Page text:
Surprisingly, there is an awful lot of spiritual and religious teachings which revolve around asking for favors. We pray for healing, ask for forgiveness, use energy to assert our will. We believe karma will bring us good things in return for good actions, and hope that the same mechanism works to visit punishment on people when we can’t bring that justice ourselves. People look for ways to make spiritual action produce material prosperity. We want things, and we want our religion to open up channels by which we can obtain the things we want.
Only it rarely works. For every prayer for healing, there are reassurances that death and suffering happen for good reasons. We hope for prosperity, but are more likely to find teachings which elevate poverty as an expression of faith. For all the things we want, there are few examples of people for whom those wishes came true as envisioned.
So is the problem in our faith?
Partially, yes, it is. But the bigger problem is in how we try to use our faith.
Spirituality deals with our connection to the other, the outside, the transcendent. Whether you believe this to be god, a pantheon of gods, a conglomeration of energies, a universal consciousness, or none of the above, spiritual practice concerns itself with things outside of our physical existence. Looking to spiritual forces to produce solutions to our material problems is like asking a financial advisor to deposit money in your bank account.
Instinctively we know this to be the case. When parents refuse to get medical care for their ill children because they believe god will heal them, most of us realize that this is a misunderstanding of how spirituality works. When musicians thank god for helping them win awards and sell albums, most of us know that this is false. But when the stakes get more personal, what we know in our hearts gets pushed aside to make room for what we wish could be true.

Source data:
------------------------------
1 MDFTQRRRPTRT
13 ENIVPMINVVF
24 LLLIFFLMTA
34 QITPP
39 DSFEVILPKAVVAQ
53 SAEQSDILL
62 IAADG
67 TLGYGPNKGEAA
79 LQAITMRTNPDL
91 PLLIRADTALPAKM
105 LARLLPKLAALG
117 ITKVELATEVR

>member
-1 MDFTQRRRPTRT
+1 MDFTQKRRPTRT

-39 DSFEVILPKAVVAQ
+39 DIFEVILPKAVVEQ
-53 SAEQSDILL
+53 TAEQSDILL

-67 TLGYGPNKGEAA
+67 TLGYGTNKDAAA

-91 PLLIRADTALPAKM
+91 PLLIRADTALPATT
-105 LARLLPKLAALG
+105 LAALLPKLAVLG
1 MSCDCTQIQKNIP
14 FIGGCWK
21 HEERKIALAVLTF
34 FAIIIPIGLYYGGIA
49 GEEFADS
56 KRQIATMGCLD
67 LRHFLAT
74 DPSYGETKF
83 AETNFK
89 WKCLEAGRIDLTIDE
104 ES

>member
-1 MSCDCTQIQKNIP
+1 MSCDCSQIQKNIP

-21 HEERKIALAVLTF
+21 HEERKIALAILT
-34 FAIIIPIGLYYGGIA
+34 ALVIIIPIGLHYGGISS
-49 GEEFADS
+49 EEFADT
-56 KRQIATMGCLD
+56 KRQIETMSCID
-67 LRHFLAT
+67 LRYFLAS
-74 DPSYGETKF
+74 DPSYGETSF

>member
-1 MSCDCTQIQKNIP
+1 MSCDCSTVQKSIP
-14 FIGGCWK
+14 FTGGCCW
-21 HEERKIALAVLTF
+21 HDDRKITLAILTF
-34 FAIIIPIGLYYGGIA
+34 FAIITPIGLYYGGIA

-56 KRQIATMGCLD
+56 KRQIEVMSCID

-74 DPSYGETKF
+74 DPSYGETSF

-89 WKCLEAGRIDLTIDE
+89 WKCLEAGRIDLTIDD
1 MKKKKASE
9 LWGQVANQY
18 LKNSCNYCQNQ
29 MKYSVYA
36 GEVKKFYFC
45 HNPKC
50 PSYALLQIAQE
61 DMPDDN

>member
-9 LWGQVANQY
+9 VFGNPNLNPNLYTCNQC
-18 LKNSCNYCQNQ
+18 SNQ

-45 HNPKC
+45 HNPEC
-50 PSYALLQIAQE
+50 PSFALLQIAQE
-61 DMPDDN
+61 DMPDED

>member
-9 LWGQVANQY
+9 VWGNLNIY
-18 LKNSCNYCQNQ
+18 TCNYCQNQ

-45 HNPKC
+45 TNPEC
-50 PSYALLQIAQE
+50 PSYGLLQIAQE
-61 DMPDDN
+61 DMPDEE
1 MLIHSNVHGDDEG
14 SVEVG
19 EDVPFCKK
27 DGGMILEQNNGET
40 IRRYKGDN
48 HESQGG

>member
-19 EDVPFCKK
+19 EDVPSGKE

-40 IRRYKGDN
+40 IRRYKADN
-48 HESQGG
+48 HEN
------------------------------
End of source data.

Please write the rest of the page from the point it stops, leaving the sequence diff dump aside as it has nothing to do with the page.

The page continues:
Whether or not you believe in magic, the practice of using rituals and spells to make something happen is simply a more straightforward example of what spiritual people do every day. While some pray to a benevolent spirit to ask for favors, practitioners of magic cut out the middle man. And there is a particularly important part of the magical practice which I think applies to all spiritual requests: you have to really think about what you want and why you want it, or you won’t get what you ask for.
One thing I have observed in the pagan community is that those who hope the right spell will give them good health and lots of money and great relationships with no work on their part are as disappointed in the results as those in the traditional religious community who ask god to grant them the same. Spirituality simply doesn’t work like a karmic vending machine.
What does happen, though, is that spiritual practice can point you towards ways of making your own actions and decisions more effective when it comes to getting what you want. And even more importantly, a meaningful spiritual practice can help you understand that what you really want isn’t what you always thought you wanted.
You may think you want money, but what you really want is to be free of debt or financially able to pursue certain projects or able to leave a job you dislike. You may think you want to find love, but what you really want is to feel loved and valued or to not feel lonely or even to recover from the loss of a previous relationship. What we ask for often isn’t what we really want, and that’s where we fail to understand what we can and cannot expect to get from through spiritual means.
To figure out what you really want and need, however, requires us to dig into our minds and spirits. It means taking a look at what we can change about our actions and decisions to get us moving towards the goals that really mean something to us. The easy button options we ask for are just clues to what we really need to be asking for.
So first maybe we should be using our spiritual energies to do that digging. Then we can start asking for what we want.